FactoryGuy.define('publisher', {
  sequences: {
    publisherName: function(num) {
      return 'Publisher ' + num;
    }
  },
  default: {
    name: FactoryGuy.generate('publisherName'),
  }
});

Now, we'll use our publisher select. It's just one line in tests/acceptance/book-new-test.js's second test:

selectChoose('.publisher', 'Publisher 2');

One last thing, in the second test, we need to change the $.mockjax.mockedAjaxCalls()[0].url to be $.mockjax.mockedAjaxCalls()[1].url because the first mockedAjaxCalls() URL is /publishers.

All our tests are passing again. It's important to always have the Ember test server running in the background, so you can catch these issues quickly.

Back to updating a book. Add a new acceptance test for updating a book. In the command line, we can do this using Ember-CLI:

ember g acceptance-test book-update

Here is our full acceptance test for updating a book:

import { test } from 'qunit';
import moduleForAcceptance from 'bookcase/tests/helpers/module-for-acceptance';
import { make, mockFind, mockUpdate, mockFindAll } from
'ember-data-factory-guy';

moduleForAcceptance('Acceptance | book update');

test('visiting /book/1/update', function(assert) {
  mockFindAll('publisher', 2);
  mockFind('book', { id: 1 });

  visit('/books/1/update');

  andThen(function() {
    assert.equal(currentURL(), '/books/1/update');
  });
});

test('can be updated', function(assert){
  mockFindAll('publisher', 2);
  let book = make('book', { id: 1 });
  mockFind('book', book);
  mockUpdate(book);

  visit('/books/1/update');

  andThen(function() {
    fillIn('.title', 'Ember is Awesome');
    fillIn('.isbn', '0123456789');
    selectChoose('.publisher', 'Publisher 2');
    fillIn('.cover', 'http://placehold.it/417x500');
  });

  andThen(function(){
    click('button[type=submit]');
  });

  andThen(function(){
    assert.equal($.mockjax.mockedAjaxCalls()[1].url, '/books/1');
    assert.equal(currentURL(), '/books/1');
  });
});

In order to get these tests to pass, we need to add a new route:

ember g route update-book

In app/route.js, we want the update-book route to look like the following:

Router.map(function() {
  ...
  this.route('update-book', { path: '/books/:id/update' });
});

Now, in app/routes/update-book.js, we'll have code very similar to that for our new-book route:

import Ember from 'ember';

export default Ember.Route.extend({
  model: function(params) {
    return new Ember.RSVP.hash({
      book: this.store.findRecord('book', params.id),
      publishers: this.store.findAll('publisher')
    });
  },
  actions: {
    save: function(model) {
      model.save()
      .then((book) => {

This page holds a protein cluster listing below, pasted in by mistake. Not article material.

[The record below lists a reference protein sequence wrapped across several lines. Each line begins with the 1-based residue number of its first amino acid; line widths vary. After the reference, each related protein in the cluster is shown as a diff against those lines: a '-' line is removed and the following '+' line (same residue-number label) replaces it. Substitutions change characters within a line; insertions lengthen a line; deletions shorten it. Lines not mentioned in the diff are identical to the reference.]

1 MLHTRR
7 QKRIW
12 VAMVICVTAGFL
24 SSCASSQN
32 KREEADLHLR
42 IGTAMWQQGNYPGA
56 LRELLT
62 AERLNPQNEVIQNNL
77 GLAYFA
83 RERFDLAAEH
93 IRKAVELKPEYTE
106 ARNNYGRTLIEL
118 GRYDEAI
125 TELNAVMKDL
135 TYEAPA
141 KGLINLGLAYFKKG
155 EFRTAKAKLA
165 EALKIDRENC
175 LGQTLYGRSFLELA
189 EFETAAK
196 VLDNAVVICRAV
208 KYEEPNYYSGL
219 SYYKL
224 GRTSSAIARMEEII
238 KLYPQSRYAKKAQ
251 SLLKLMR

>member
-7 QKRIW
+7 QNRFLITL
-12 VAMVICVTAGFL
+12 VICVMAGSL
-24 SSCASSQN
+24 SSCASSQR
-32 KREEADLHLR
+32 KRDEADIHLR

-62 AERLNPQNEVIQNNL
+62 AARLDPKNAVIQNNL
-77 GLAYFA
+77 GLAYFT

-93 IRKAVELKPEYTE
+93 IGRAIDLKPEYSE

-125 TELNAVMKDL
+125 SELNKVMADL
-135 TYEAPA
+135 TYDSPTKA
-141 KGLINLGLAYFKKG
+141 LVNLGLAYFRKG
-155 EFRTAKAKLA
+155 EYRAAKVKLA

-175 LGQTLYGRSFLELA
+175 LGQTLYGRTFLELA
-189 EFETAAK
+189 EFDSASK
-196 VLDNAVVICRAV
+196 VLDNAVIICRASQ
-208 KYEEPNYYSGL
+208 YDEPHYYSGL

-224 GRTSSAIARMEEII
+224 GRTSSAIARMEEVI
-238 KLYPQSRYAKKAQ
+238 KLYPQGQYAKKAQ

this.transitionTo('book', book);
      })
      .catch(function(error) {
        console.log(error);
      });
    }
  }
});

Finally, in app/templates/update-book.hbs, we'll utilize our book-form component like we did earlier for the new-book template:

{{book-form book=model.book publishers=model.publishers
save=(route-action 'save')}}

With this component we've made our update code.

Delete: Deleting a Book

We've reached the last CRUD operation — delete/destroy. We'll again start with an acceptance test:

ember g acceptance-test book-delete

The contents of the file contain one test:

import { test } from 'qunit';
import moduleForAcceptance from 'bookcase/tests/helpers/module-for-acceptance';
import { make, mockFind, mockDelete, mockFindAll } from
'ember-data-factory-guy';

moduleForAcceptance('Acceptance | book delete');

test('can be deleted', function(assert){
  let book = make('book', { id: 1 });
  mockFind('book', book);
  mockDelete('book', 1);

  mockFindAll('book');

  visit('/books/1');

  andThen(function() {
    click('.btn-danger');
  });

  andThen(function(){
    assert.equal($.mockjax.mockedAjaxCalls()[1].url, '/books/1');
    assert.equal($.mockjax.mockedAjaxCalls()[1].type, 'DELETE');
    assert.equal(currentURL(), '/books');
  });
});

To make our test pass, we'll first add a button to the "show" page, app/templates/book.hbs:

<div class="container">
  ...
  <button class="btn btn-danger" {{action "delete" model}}>Delete</button>
</div>

Then, we'll add an action to route (app/routes/book.js) to actually do the delete:

export default Ember.Route.extend({
  ...
  actions: {
    delete(book) {
      book.destroyRecord()
        .then(() => {
          this.transitionTo('books');
        })
        .catch(function(error) {
          console.log(error);
        });
    }
  }
});

That's all there is to it. Of course, you'll probably want to confirm with the user that they want to delete the record, as right now it just deletes as soon as you click the button.

Conclusion

CRUD is a very important part of most applications and, with this tutorial under your belt, you should be able to test these operations in all your applications. In this tutorial, we saw how we could leverage add ons like ember-data-factory-guy to make our tests simple and easy to understand.

Same as with the other tutorials in the series, this code can also be found on GitHub. The Rails respository has been tagged with Part5End, as has the Ember repo. We hope you'll find this tutorial useful. Feel free to share it and post your comments and questions below.

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Damien White

I am a software architect with over 16 years of experience. I simply love coding! I have a driving passion for computers and software development, and a thirst for knowledge that just cannot be quenched.

on this tutorial so far.